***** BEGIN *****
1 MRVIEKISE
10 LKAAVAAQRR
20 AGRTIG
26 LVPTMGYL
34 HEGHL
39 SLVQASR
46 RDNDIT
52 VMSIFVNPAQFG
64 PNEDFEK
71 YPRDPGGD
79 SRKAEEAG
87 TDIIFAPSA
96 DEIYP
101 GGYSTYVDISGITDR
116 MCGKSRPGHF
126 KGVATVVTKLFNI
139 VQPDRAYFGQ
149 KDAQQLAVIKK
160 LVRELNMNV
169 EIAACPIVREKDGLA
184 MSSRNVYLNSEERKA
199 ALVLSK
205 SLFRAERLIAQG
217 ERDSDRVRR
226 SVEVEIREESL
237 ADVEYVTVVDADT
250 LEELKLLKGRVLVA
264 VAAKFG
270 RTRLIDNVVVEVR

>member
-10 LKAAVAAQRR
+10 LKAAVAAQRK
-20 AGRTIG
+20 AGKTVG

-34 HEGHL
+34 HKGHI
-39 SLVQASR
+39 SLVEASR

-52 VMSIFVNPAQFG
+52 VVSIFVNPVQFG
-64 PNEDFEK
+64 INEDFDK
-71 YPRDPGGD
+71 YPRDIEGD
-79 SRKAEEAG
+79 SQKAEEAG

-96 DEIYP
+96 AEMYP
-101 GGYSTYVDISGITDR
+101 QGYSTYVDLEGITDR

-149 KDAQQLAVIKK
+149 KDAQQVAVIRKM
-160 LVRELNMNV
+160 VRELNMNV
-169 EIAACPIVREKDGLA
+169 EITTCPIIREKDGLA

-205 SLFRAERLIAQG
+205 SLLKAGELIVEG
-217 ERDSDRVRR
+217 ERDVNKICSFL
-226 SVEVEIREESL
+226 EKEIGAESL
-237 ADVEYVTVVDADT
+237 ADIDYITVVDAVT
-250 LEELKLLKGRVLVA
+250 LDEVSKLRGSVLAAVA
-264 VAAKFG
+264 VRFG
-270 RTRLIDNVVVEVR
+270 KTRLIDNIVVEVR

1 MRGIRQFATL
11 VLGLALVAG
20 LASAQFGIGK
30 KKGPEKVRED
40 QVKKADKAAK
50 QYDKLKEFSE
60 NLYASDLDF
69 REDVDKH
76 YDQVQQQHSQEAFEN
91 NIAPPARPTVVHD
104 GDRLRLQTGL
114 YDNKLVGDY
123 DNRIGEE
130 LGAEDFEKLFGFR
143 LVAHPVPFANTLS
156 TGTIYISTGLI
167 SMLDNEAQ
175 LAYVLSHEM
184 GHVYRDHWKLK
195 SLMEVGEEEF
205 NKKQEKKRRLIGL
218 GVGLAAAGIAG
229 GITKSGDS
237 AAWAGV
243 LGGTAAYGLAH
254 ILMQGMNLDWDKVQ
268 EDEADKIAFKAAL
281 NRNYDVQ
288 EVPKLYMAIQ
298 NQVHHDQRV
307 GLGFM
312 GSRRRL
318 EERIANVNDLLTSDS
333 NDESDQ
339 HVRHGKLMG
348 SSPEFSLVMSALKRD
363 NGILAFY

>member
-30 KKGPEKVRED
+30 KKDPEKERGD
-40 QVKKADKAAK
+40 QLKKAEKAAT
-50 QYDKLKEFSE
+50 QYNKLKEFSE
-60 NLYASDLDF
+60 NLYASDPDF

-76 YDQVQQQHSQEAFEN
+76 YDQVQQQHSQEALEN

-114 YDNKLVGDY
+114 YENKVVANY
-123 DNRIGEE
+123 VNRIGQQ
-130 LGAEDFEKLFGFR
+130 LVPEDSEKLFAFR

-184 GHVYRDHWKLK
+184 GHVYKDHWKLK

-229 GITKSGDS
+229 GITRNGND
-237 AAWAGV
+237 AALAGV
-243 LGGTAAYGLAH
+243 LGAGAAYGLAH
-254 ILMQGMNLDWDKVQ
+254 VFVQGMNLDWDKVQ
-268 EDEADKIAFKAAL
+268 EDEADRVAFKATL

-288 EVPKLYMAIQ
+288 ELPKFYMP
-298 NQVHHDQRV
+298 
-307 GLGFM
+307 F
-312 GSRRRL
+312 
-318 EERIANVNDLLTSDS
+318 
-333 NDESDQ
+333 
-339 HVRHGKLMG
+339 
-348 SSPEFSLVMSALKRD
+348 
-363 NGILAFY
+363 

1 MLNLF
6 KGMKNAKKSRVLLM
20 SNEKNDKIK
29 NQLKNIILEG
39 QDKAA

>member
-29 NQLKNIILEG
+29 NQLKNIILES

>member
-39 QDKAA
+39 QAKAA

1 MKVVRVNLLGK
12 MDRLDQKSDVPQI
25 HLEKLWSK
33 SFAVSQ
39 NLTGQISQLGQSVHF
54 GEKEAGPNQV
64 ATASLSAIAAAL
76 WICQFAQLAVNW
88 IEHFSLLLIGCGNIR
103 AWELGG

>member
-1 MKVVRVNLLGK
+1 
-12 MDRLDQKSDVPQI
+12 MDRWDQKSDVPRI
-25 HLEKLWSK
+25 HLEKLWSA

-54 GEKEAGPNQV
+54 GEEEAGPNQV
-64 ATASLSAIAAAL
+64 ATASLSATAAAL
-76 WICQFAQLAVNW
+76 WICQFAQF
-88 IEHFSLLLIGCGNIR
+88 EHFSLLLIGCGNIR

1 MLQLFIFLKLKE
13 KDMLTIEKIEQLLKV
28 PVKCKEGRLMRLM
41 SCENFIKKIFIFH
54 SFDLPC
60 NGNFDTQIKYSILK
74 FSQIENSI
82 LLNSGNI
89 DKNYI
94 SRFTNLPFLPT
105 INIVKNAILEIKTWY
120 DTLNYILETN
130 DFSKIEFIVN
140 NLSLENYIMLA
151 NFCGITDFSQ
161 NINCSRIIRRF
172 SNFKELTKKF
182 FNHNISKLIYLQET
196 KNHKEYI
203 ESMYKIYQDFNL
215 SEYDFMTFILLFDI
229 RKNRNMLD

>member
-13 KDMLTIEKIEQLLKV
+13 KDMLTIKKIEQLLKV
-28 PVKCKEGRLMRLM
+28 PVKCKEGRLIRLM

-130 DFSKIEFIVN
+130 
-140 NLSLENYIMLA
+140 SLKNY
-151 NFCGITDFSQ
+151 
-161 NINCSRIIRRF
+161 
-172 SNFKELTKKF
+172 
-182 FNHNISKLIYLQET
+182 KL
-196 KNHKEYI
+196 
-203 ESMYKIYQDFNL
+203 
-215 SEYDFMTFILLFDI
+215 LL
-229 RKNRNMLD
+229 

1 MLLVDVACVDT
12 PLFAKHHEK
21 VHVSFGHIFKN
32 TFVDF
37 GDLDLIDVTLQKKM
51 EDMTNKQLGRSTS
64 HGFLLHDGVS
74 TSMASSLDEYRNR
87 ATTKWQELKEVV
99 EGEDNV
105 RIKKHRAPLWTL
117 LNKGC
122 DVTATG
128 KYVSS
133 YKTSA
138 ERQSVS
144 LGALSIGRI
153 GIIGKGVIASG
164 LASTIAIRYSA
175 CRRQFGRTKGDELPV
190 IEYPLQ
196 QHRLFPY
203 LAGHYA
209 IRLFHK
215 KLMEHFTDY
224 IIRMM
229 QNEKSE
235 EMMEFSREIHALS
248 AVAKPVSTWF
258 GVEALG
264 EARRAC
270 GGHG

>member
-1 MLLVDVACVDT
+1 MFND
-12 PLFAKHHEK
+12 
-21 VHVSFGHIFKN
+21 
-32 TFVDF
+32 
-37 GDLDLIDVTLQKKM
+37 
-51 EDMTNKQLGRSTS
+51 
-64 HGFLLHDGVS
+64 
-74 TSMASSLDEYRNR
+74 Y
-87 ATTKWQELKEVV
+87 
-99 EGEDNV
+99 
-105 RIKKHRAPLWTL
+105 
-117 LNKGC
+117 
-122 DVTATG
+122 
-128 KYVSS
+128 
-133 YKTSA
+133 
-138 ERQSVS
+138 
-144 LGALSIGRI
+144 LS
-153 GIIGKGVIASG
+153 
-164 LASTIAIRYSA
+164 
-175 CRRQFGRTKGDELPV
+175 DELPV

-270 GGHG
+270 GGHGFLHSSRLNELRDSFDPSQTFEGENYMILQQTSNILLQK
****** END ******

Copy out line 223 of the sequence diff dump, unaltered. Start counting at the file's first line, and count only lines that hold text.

+151 